The prime consideration for any EU legislation on the labelling of foodstuffs is the need to inform and protect the EU consumer by providing labels that are easily understandable and accepted by consumers. Having this in mind, the measurement unit of mass already used for all ingredients in pre-packaged foodstuffs [1] was implicitly meant when introducing a labelling threshold for the genetically modified (GM) content in food and feed [2]. Later regulations made it more explicit that the GM content in a food or feed product produced from or containing genetically modified organisms (GMO) has to be expressed in Europe in the form of a GM mass fraction as stated in Regulation (EU) No. 619/2011 [3] and Regulation (EU) No. 503/2013 [4].

The most preserved analytical target through the complete food and feed chain is the DNA that can be extracted from those samples. Therefore, highly selective quantitative PCR (qPCR) methods targeting both a taxon-specific element (which is specific for the biological species) and a DNA fragment including the insertion site of the foreign DNA (GM event–specific, so-called junction sequence) have been developed for each GM event submitted to a EU market authorization process. This means that a GM measurement result which is ultimately based on the relative proportion of PCR-amplifiable taxon-specific and GM event–specific DNA fragments in a DNA extract, i.e., on the ratio of so-called DNA copy numbers, needs to be somehow transformed into a GM mass fraction.

Expressing results

An exact mathematical relationship between the DNA copy number ratio and the corresponding mass fraction does not exist. Consequently, there are basically three ways to proceed (Fig. 1).

Fig. 1
figure 1

Overview of the various options to measure the GM content present in a sample by PCR. CF, conversion factor (adapted from [5])

The first option consists in measuring the DNA extracted from the product by two qPCR methods, one being taxon-specific and one being GM event–specific. Both methods need to be calibrated with DNA extracted from a certified reference material (CRM) containing a known mass fraction of the GM. Such a calibration approach implies an ‘invisible’ conversion between DNA fragments, contained in the weighed-out material components during CRM preparation, and the mass fraction stated by the CRM producer on the certificate. By following this route, the result obtained is automatically expressed in the measurement unit of the certified property value of the CRM, i.e., in g/kg.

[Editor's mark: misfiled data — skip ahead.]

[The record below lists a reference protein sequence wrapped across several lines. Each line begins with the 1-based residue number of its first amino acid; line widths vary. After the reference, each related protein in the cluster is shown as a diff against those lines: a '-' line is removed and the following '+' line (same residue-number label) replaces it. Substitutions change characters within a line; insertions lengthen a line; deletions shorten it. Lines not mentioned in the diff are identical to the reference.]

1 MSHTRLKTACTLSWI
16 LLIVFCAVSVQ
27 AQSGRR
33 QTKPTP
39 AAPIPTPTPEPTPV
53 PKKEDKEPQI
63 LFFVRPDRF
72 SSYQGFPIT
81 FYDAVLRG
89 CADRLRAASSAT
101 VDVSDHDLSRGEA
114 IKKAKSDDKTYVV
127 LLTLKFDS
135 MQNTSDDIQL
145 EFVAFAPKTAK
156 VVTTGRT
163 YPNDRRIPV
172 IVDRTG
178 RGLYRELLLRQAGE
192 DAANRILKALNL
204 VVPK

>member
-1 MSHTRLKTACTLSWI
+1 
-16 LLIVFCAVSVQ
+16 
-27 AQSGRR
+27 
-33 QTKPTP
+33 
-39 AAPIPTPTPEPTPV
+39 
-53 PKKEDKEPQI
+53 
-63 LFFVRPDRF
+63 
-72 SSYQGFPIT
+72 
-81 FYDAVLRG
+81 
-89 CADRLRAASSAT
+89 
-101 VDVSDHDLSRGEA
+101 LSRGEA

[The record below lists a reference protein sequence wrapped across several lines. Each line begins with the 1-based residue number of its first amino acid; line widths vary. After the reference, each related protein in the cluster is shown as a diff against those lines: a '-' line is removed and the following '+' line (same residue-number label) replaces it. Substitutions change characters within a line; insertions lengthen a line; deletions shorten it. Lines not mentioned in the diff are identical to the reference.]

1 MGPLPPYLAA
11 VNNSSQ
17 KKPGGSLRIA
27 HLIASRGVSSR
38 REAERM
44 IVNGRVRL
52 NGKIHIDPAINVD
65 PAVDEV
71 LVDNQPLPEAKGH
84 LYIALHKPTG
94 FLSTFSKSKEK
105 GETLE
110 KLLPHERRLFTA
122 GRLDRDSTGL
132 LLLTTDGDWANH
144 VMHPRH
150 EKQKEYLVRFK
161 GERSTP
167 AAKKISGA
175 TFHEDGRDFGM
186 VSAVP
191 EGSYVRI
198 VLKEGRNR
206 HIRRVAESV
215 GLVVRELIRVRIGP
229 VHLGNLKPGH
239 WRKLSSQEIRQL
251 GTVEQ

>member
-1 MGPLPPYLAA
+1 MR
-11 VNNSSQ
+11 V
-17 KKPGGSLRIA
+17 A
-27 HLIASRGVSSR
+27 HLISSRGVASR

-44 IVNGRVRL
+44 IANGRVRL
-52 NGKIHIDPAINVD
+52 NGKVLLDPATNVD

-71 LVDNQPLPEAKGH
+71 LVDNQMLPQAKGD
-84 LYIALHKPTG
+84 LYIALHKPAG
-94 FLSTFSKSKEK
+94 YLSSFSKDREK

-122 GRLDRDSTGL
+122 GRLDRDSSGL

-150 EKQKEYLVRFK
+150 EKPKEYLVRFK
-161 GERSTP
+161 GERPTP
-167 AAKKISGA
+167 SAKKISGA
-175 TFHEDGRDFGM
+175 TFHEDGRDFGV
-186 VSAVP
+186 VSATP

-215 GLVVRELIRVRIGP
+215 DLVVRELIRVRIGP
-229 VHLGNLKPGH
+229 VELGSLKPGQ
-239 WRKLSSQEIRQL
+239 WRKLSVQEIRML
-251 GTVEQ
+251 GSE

The second option (Fig. 1) involves measuring the DNA extracted from the sample by the same qPCR methods as mentioned above, but to calibrate them with DNA CRMs which have been certified for their GM copy number ratios. The CRM could either be a linearized plasmid DNA that contains both taxon-specific targets and junction-specific targets in a known ratio or a matrix material, such as ground seeds, which has been certified to contain a particular GM content expressed as the ratio of GM sequences per DNA copies of a particular species. In this case, the results will be expressed as the percentage of GM DNA copy numbers in relation to the taxon-specific DNA copy numbers calculated in terms of haploid genomes. Consequently, the result still needs to be converted into a GM mass fraction.

The third option (Fig. 1) results from measuring the DNA extracted from a product by digital PCR (dPCR). In this case, the PCR methods do not require particular DNA calibrators. The result will be based on the ratio of the absolute number of GM event–specific and taxon-specific amplifiable copies that have been counted. As for option 2, this ratio needs to be converted into a GM mass fraction.

Transforming quantities

Obviously, it would be most convenient, if a single conversion factor (CF) could be used for transformations between the two measurement scales. Proposals have been made (see, for instance, [6]) to apply ‘universal’ CFs for each biological species taking into account its zygosity. However, the unknown influence of biological factors contributing to the genetic composition of the food ingredient, such as the parental origin of the transgene and the degree of mixture of different tissue types of the same species in the sample, introduces a large uncertainty into the application of universal species-related CFs. Therefore, another approach for establishing conversion factors which enable achieving metrological traceable and comparable measurement results in GM quantification has been introduced [5]. It is based on the concept of reference measurement systems, composed of a combination of reference materials and reference measurement procedures. This concept had been already introduced for the measurement of clinical biomarkers and allows now the global comparability of measurement results for complex measurands in clinical chemistry and laboratory medicine [7, 8]. In an analogous manner, the reference system for GM quantification can make use of specified CRMs. The GM event–specific conversion factor as the ratio of the number of DNA copies of the transgenic sequence divided by the number of DNA copies of the species-specific sequence is then determined with that CRM to anchor the reference system to one of the base units of the International System of Units (SI), namely the kg.